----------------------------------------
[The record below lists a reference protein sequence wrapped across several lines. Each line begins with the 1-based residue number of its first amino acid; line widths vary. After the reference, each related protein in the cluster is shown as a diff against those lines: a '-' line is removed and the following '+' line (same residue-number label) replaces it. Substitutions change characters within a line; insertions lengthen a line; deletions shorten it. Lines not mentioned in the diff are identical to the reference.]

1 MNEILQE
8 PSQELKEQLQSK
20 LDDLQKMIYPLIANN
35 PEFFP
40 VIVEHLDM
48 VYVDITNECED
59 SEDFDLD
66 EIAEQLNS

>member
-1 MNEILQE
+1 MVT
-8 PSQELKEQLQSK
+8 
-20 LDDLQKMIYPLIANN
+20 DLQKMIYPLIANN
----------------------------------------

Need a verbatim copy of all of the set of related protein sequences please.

[The record below lists a reference protein sequence wrapped across several lines. Each line begins with the 1-based residue number of its first amino acid; line widths vary. After the reference, each related protein in the cluster is shown as a diff against those lines: a '-' line is removed and the following '+' line (same residue-number label) replaces it. Substitutions change characters within a line; insertions lengthen a line; deletions shorten it. Lines not mentioned in the diff are identical to the reference.]

1 MNEILQE
8 PSQELKEQLQSK
20 LDDLQKMIYPLIANN
35 PEFFP
40 VIVEHLDM
48 VYVDITNECED
59 SEDFDLD
66 EIAEQLNS

>member
-1 MNEILQE
+1 MVT
-8 PSQELKEQLQSK
+8 
-20 LDDLQKMIYPLIANN
+20 DLQKMIYPLIANN